BFK said:
The rules of this test are extremely simple. If all they talk is Iron Man, then they are only talk about the man. Also, I don't recall any conversation about business that wasn't related to Stark. That isn't to say it's anti-feminist; it just fails the test.
Message posted on 2010-06-14 04:30:49
Renee said:
Phil, this doesn't test for feminist elements, it tests for female presence. The entire movie could comprise of mostly women, but if the only characters who hold a conversation of any substance are men, the movie fails the test.
Message posted on 2010-07-04 03:38:13
Emily said:
I also agree that talking about Stark Enterprises doesn't count as "talking about a man" because A) I believe Pepper is the CEO at that point and B) if talking about something that was founded/run by a man counted as "talking about a man", then this test would be almost useless.
Message posted on 2010-08-04 01:08:23
EvoSero said:
Though the rules are arbitrary, they are exact.

Talking about a company - even if named after a man - is not talking about a man.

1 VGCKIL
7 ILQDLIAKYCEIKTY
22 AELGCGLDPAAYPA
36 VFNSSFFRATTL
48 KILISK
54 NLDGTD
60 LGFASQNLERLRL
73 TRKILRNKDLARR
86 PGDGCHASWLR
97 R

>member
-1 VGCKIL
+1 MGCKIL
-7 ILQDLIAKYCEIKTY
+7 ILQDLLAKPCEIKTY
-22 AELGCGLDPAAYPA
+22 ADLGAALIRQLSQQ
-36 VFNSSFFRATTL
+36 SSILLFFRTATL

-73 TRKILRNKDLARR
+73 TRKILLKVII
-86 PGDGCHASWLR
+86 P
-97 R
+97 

The rules also do not require characters to be major versus minor and do not require the characters or conversation to be of major significance.

You could have one 5 second conversation in the entire movie be between two women.

Julie: Hi Pam.
Pam: Hi Julie.
Julie: Great Yankees-Sox game last night, right?
Pam: Definitely. Ok, I'll see you later.

That would qualify, even if neither character are ever seen in the rest of the movie.
Message posted on 2010-08-24 17:00:23
Gearyster said:
I think it should pass. Also, if I made movies, I would include the Julie and Pam conversation in everyone just to bother people running the test.
Message posted on 2010-08-27 20:50:55
Rebecca said:

@Phildog: "The fact that there was room for many side characters to be females is beside the point. It does pass all three the test, and as such it deserves a passing grade."